What’s the upside for customers?

You no longer need as many in-house DBAs. The fully loaded cost of an Oracle DBA is $120,000 per year. Labor is typically 60% of overall IT spend. The savings are substantial.

When the database is fully managed by the provider, you no longer need vendor tech support. Drop the 22% M&S annual fees and save BIG. You also save the annual 20% M&S on hardware and storage. That’s another 42% savings off your overall IT spend every single year!

Financial Disclosure

Financial Bias Disclosure

Neither this article nor any other article on the Brightwork website is paid for by a software vendor, including Oracle, SAP or their competitors. As part of our commitment to publishing independent, unbiased research; no paid media placements, commissions or incentives of any nature are allowed.

Search Our Other Cloud and Multicloud Content

References

AWS and Google Cloud Book

How to Leverage AWS and Google Cloud for SAP and Oracle Environments

Interested in how to use AWS and Google Cloud for on-premises environments, and why this is one of the primary ways to obtain more value from SAP and Oracle? See the link for an explanation of the book. This is a book that provides an overview that no one interested in the cloud for SAP and Oracle should go without reading.

How Gartner Rates Oracle and IBM as Tier 2 Clouds

Executive Summary

  • Gartner rates Oracle and IBM as tier 2 clouds.
  • We explain what does this mean for these companies and their cloud future.

Introduction

  • Audience: IT and business executives – IT procurement & operations professionals – Developers.
  • Summary: As of April 2018, Gartner classifies AWS, Microsoft, and Google as Tier 1 clouds. IBM and Oracle as Tier 2.
  • Recommendations: Organizations are advised to consider Gartner’s evaluation before making strategic cloud computing purchase decisions to reduce the risks of their business critical projects.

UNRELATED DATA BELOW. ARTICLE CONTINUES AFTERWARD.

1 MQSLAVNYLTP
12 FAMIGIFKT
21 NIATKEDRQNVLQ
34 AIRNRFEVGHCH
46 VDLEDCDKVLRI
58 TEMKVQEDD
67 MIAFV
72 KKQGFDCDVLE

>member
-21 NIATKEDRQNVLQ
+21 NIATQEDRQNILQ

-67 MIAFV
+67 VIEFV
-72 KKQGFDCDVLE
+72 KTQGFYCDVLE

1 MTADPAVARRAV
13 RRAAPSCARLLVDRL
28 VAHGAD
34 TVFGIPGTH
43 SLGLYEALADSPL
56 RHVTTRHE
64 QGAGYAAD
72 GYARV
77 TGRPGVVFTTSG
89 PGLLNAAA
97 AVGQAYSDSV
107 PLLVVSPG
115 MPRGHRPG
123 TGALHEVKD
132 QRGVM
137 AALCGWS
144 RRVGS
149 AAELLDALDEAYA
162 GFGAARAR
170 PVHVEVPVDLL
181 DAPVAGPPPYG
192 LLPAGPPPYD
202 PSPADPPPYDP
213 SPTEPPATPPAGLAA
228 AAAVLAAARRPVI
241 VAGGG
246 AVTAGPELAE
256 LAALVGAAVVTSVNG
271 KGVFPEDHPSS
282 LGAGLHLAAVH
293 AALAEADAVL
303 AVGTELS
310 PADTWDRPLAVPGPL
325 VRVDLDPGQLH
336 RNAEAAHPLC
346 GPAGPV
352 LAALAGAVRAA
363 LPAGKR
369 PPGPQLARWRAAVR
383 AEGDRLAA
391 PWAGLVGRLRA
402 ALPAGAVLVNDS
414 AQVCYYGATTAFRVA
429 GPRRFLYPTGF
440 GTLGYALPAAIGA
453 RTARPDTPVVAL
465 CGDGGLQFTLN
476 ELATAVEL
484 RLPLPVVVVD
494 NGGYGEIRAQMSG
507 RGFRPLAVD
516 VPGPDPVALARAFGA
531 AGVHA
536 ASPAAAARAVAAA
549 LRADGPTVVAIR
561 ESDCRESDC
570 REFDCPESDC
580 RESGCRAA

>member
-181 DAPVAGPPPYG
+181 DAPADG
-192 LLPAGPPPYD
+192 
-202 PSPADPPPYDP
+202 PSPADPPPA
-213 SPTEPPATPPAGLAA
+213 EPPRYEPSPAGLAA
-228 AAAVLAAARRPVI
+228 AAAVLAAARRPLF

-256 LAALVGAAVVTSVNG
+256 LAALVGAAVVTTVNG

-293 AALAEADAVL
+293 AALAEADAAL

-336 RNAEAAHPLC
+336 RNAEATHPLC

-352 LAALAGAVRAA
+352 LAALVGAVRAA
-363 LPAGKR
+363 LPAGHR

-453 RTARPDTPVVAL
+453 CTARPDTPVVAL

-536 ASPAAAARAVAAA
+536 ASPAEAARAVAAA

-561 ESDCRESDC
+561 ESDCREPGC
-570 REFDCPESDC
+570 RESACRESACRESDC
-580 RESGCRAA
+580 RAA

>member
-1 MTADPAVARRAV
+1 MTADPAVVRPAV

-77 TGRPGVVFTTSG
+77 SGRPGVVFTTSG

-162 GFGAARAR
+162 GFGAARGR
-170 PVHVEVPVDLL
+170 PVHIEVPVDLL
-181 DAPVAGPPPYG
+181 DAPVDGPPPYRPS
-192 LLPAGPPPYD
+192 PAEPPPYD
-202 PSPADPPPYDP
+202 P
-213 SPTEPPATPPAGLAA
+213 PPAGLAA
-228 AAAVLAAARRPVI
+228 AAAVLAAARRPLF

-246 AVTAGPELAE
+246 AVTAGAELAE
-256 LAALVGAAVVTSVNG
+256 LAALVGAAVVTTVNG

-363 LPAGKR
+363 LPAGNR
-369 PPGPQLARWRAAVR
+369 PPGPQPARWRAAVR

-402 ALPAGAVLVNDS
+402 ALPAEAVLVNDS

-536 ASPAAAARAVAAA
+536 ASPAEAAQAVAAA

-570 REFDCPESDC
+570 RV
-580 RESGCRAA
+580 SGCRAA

Why Oracle is Tier 2 Cloud?

According to Gartner:

“Oracle cloud offering remains a bare-bones “minimum viable product,” and it is arguably too minimal to be viable for a broad range of common cloud IaaS use cases. It has limited enterprise customer traction. Oracle has just begun to build a partner ecosystem, and Gartner clients report that MSPs are sometimes reluctant to support OCI. Customers need to have a high tolerance for risk.”

Why IBM is Tier 2 Cloud?

According to Gartner:

“IBM has repeatedly encountered engineering challenges that have negatively impacted its time to market. Customers must thus absorb the risk of an uncertain roadmap. This uncertainty also impacts partners, and therefore the potential ecosystem.

The IBM Cloud experience remains disjointed. SoftLayer infrastructure is available in 16 countries, and the container service in 12 countries, but the rest of IBM Cloud (Bluemix) is available in only four countries and in just two U.S. cities. Consequently, customer infrastructure placement options are very limited”.

Tier 1 vs. Tier 2 vendors by CAPEX spend

Tier 1 vendors vastly outspend Tier 2 counterparts in cloud infrastructure. This is reflected in CAPEX spend.

The trend is also clear when we consider CAPEX spend as a percent of revenue.

What are Your Tier 1 Cloud Options?

Gartner classifies AWS, Microsoft, and Google as Tier 1 clouds. The best choice depends on your own specific use case. For example, Gartner recommends Google for

“Big data and other analytics applications, machine learning projects, cloud-native applications, or other applications optimized for cloud-native operations.”

The Tier 1 cloud leader.

According to Gartner..

“AWS is the provider most commonly chosen for strategic adoption; many enterprise customers now spend over $5 million annually, and some spend over $100 million. While not the ideal fit for every need, it has become the “safe choice” in this market, appealing to customers that desire the broadest range of capabilities and long-term market leadership”.

Gartner also says that “AWS is the most mature, enterprise-ready provider, with the strongest track record of customer success and the most useful partner ecosystem”.

Reference

Gartner April 2018 IaaS MQ report. Download full report here.

The Problem: A Lack of Fact-Checking of Oracle

There are two fundamental problems around Oracle. The first is the exaggeration of Oracle, which means that companies that purchased from Oracle end up getting far less than they were promised. The second is that the Oracle consulting companies simply repeat whatever Oracle says. This means that on virtually all accounts there is no independent entity that can contradict statements by Oracle.

Being Part of the Solution: What to Do About Oracle